J2.2 Comparison of In-Situ and Satellite-Derived Soil Moisture Observations under Different Types of Land Use and Land Cover in Oklahoma

Wednesday, 9 January 2013: 8:45 AM
Room 10A (Austin Convention Center)
Elizabeth S. Harris, Texas A&M University , College Station, TX; and T. W. Ford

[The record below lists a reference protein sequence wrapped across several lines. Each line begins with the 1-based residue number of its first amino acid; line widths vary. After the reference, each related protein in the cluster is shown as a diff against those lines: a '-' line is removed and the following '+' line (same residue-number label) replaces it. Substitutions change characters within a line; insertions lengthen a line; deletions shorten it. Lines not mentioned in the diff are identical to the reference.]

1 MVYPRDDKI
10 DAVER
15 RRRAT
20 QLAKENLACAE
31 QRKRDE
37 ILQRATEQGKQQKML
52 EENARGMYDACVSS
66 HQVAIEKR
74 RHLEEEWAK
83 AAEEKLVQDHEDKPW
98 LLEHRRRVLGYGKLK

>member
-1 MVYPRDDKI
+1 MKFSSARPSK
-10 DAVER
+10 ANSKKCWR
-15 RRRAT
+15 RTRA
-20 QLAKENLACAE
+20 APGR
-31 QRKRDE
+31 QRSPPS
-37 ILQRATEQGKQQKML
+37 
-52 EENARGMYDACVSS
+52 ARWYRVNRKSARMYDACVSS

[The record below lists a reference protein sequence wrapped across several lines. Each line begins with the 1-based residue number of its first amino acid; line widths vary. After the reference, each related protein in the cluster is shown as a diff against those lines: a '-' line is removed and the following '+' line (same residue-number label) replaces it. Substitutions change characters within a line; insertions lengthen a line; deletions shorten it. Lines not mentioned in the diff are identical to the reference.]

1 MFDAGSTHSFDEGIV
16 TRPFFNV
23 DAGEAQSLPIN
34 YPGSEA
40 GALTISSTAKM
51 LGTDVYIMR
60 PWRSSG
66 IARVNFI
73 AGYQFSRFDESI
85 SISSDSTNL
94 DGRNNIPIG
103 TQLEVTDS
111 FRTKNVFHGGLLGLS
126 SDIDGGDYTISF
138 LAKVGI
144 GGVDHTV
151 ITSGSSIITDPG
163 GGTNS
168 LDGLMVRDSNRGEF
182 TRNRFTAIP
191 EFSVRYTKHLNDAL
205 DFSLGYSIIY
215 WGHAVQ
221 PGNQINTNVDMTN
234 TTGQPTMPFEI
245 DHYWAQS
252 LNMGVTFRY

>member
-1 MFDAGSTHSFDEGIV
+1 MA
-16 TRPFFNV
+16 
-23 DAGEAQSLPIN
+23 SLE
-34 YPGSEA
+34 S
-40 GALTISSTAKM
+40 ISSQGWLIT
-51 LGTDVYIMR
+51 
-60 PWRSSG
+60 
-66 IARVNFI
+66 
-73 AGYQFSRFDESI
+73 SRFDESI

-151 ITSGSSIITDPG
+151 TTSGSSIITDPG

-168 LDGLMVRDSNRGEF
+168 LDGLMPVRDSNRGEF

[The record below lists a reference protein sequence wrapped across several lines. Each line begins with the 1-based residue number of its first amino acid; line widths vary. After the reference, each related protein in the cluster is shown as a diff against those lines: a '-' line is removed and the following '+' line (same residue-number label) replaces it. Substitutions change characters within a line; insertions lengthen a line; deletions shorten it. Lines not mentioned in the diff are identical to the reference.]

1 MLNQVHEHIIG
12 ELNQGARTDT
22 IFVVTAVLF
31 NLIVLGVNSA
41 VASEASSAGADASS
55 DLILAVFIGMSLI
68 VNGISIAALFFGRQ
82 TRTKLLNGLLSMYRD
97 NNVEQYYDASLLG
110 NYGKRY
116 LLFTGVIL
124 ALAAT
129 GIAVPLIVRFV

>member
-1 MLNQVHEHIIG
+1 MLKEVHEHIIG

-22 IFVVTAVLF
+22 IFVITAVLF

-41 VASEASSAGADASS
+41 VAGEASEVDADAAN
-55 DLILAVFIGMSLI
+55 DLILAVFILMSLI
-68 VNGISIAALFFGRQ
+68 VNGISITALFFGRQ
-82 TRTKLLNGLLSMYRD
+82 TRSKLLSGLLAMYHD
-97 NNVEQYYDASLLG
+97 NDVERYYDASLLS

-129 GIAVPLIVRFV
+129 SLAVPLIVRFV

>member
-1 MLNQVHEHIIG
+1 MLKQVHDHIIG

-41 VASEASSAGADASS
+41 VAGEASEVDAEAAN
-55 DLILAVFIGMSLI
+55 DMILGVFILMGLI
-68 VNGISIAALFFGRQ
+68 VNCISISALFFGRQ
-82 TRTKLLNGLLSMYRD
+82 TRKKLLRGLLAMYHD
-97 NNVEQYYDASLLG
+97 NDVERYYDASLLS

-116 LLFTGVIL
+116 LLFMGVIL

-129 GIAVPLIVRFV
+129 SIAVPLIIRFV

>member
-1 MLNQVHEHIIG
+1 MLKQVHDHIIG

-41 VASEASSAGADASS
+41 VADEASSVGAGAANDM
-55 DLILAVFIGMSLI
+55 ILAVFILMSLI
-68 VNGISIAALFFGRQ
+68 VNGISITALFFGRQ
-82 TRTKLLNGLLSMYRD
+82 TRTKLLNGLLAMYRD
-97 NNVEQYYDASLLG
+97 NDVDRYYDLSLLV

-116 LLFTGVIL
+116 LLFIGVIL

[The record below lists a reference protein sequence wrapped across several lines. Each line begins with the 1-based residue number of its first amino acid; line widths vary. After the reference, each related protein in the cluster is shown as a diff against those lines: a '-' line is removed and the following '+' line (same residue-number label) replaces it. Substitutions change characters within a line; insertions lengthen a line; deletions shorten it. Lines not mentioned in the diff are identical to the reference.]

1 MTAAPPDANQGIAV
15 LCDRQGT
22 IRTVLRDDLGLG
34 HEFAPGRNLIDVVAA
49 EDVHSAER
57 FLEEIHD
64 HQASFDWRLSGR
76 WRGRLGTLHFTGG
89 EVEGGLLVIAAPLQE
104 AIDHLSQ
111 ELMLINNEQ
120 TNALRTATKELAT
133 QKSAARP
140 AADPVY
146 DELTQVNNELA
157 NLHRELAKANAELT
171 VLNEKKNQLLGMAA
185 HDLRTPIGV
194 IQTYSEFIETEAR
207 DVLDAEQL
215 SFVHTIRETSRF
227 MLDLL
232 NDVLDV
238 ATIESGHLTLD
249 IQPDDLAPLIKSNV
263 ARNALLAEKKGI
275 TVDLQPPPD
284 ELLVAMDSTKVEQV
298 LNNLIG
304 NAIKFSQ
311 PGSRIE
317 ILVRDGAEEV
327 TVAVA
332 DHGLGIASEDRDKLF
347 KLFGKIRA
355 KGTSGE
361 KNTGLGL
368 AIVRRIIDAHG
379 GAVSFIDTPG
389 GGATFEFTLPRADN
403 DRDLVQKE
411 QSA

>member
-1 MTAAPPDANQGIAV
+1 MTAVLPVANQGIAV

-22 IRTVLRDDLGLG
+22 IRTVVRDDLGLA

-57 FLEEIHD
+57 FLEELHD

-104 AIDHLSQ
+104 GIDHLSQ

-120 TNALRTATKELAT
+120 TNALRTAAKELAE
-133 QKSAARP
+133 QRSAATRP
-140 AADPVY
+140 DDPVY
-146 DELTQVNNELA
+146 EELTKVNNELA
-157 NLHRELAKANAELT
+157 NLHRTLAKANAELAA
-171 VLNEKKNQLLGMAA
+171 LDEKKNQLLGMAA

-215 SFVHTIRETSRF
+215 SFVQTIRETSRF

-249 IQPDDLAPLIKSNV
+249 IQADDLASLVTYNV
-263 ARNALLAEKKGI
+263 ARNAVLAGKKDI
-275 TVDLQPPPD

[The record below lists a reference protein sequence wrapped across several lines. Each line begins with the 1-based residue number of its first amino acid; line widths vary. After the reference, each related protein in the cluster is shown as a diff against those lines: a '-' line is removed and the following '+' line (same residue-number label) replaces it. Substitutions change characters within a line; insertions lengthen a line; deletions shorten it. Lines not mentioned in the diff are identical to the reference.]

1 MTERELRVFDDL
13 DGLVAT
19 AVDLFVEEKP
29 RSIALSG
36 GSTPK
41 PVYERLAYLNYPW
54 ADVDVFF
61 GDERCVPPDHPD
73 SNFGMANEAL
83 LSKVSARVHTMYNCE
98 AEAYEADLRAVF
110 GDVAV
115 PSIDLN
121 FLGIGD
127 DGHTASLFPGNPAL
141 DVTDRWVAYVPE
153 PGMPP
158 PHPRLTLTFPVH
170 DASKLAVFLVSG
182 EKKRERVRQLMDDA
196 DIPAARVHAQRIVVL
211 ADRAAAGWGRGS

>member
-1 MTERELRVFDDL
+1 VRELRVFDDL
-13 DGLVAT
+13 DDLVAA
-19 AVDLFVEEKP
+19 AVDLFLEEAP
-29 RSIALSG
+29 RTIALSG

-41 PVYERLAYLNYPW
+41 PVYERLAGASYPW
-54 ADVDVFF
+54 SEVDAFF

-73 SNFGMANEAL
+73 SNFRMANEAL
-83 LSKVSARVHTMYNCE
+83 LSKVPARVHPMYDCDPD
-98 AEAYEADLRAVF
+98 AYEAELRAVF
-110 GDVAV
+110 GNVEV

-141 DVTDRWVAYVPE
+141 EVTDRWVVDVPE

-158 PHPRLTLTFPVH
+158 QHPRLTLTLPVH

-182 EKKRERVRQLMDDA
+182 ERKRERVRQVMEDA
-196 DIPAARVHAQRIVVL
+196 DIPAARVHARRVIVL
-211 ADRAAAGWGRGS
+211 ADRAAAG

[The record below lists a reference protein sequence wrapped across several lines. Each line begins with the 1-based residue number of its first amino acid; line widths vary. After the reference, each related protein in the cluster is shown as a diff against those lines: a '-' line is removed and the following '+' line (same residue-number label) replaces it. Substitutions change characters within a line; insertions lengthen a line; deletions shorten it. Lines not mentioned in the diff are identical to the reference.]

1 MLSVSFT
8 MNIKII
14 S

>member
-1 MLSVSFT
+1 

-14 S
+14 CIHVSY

Soil moisture is an important variable in the climate system, but because of its high spatial and temporal variability it can be difficult to measure. Satellites are useful for measuring soil moisture because they can provide homogeneous spatial coverage and a relatively high spatial and temporal resolution. However, the accuracy of satellite-based estimates of soil moisture can be influenced by factors such as atmospheric conditions, surface roughness, and land use/land cover. Therefore, it is necessary to validate the accuracy of satellite-based estimates of soil moisture using in-situ observations. The purpose of this study is to compare in-situ soil moisture observations derived from the Oklahoma Mesonet with soil moisture observations from the Soil Moisture Ocean Salinity (SMOS) satellite to examine whether the accuracy of the satellite-estimated soil moisture varies as a function of land use/land cover (LULC). There are 30 locations with data spanning from October 2011-July 2012 across 4 (LULC) types. Expected results include differences between in-situ and satellite soil moisture observations over LULC sites. The largest differences will be found over cultivated crops and shrub/scrub locations and smaller differences will be found over grassland and pasture locations.
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